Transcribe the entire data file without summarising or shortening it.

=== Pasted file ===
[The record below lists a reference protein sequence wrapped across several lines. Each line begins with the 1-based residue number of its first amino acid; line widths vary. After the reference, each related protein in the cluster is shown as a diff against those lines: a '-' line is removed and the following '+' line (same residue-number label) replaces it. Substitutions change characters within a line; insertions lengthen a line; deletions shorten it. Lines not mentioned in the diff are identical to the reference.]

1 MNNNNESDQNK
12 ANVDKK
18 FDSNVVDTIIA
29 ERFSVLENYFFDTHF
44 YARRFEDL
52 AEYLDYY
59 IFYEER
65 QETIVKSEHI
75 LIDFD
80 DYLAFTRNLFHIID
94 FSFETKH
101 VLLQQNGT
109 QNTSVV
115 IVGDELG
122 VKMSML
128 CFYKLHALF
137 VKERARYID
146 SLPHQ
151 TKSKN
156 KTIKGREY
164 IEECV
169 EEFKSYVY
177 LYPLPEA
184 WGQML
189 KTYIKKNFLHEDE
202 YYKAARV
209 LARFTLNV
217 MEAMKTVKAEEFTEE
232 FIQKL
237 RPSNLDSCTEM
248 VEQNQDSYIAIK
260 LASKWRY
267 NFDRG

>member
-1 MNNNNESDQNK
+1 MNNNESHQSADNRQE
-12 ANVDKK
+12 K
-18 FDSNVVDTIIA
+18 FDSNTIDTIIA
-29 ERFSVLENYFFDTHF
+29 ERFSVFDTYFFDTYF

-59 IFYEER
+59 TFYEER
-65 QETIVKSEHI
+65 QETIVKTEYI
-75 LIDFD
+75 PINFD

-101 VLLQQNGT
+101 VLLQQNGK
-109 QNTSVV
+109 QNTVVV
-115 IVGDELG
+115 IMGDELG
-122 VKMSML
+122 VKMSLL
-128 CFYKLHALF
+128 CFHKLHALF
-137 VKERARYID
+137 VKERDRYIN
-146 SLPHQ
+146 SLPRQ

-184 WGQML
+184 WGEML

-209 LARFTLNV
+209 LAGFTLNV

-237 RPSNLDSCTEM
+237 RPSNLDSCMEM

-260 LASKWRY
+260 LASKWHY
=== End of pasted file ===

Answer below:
[The record below lists a reference protein sequence wrapped across several lines. Each line begins with the 1-based residue number of its first amino acid; line widths vary. After the reference, each related protein in the cluster is shown as a diff against those lines: a '-' line is removed and the following '+' line (same residue-number label) replaces it. Substitutions change characters within a line; insertions lengthen a line; deletions shorten it. Lines not mentioned in the diff are identical to the reference.]

1 MNNNNESDQNK
12 ANVDKK
18 FDSNVVDTIIA
29 ERFSVLENYFFDTHF
44 YARRFEDL
52 AEYLDYY
59 IFYEER
65 QETIVKSEHI
75 LIDFD
80 DYLAFTRNLFHIID
94 FSFETKH
101 VLLQQNGT
109 QNTSVV
115 IVGDELG
122 VKMSML
128 CFYKLHALF
137 VKERARYID
146 SLPHQ
151 TKSKN
156 KTIKGREY
164 IEECV
169 EEFKSYVY
177 LYPLPEA
184 WGQML
189 KTYIKKNFLHEDE
202 YYKAARV
209 LARFTLNV
217 MEAMKTVKAEEFTEE
232 FIQKL
237 RPSNLDSCTEM
248 VEQNQDSYIAIK
260 LASKWRY
267 NFDRG

>member
-1 MNNNNESDQNK
+1 MNNNESHQSADNRQE
-12 ANVDKK
+12 K
-18 FDSNVVDTIIA
+18 FDSNTIDTIIA
-29 ERFSVLENYFFDTHF
+29 ERFSVFDTYFFDTYF

-59 IFYEER
+59 TFYEER
-65 QETIVKSEHI
+65 QETIVKTEYI
-75 LIDFD
+75 PINFD

-101 VLLQQNGT
+101 VLLQQNGK
-109 QNTSVV
+109 QNTVVV
-115 IVGDELG
+115 IMGDELG
-122 VKMSML
+122 VKMSLL
-128 CFYKLHALF
+128 CFHKLHALF
-137 VKERARYID
+137 VKERDRYIN
-146 SLPHQ
+146 SLPRQ

-184 WGQML
+184 WGEML

-209 LARFTLNV
+209 LAGFTLNV

-237 RPSNLDSCTEM
+237 RPSNLDSCMEM

-260 LASKWRY
+260 LASKWHY